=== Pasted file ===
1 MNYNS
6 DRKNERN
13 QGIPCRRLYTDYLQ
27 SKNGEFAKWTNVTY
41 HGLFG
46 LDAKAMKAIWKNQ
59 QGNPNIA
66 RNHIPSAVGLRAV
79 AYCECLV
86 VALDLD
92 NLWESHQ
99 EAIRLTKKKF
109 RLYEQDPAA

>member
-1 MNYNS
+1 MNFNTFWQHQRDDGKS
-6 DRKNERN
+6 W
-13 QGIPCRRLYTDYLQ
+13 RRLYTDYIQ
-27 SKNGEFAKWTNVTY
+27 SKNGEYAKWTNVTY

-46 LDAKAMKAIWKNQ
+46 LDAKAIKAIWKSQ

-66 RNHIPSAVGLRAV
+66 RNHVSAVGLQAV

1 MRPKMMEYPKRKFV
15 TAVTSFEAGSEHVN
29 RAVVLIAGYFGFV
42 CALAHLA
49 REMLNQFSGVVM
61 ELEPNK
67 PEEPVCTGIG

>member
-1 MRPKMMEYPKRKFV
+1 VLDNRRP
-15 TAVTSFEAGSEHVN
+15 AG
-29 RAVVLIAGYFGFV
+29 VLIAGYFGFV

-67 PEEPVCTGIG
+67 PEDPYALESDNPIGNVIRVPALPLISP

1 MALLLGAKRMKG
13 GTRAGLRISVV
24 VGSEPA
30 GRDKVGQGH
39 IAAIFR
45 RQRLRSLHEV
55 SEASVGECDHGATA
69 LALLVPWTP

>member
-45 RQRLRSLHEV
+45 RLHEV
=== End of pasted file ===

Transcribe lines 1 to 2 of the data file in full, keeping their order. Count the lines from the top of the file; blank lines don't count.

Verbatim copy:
1 MNYNS
6 DRKNERN